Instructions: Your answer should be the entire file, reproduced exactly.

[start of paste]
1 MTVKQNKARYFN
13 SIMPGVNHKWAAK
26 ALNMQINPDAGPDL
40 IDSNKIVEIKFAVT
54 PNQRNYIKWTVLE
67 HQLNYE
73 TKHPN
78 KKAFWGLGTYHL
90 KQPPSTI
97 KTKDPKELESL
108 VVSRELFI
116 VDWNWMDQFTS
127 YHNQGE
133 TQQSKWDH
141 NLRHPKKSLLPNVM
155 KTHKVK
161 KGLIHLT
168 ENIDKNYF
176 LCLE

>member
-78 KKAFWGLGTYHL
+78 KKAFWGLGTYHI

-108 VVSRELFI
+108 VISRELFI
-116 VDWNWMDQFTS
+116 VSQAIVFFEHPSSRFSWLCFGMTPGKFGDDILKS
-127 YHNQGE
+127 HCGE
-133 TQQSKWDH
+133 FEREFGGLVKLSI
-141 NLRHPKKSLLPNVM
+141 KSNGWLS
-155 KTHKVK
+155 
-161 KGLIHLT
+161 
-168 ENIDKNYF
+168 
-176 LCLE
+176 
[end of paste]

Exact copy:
1 MTVKQNKARYFN
13 SIMPGVNHKWAAK
26 ALNMQINPDAGPDL
40 IDSNKIVEIKFAVT
54 PNQRNYIKWTVLE
67 HQLNYE
73 TKHPN
78 KKAFWGLGTYHL
90 KQPPSTI
97 KTKDPKELESL
108 VVSRELFI
116 VDWNWMDQFTS
127 YHNQGE
133 TQQSKWDH
141 NLRHPKKSLLPNVM
155 KTHKVK
161 KGLIHLT
168 ENIDKNYF
176 LCLE

>member
-78 KKAFWGLGTYHL
+78 KKAFWGLGTYHI

-108 VVSRELFI
+108 VISRELFI
-116 VDWNWMDQFTS
+116 VSQAIVFFEHPSSRFSWLCFGMTPGKFGDDILKS
-127 YHNQGE
+127 HCGE
-133 TQQSKWDH
+133 FEREFGGLVKLSI
-141 NLRHPKKSLLPNVM
+141 KSNGWLS
-155 KTHKVK
+155 
-161 KGLIHLT
+161 
-168 ENIDKNYF
+168 
-176 LCLE
+176 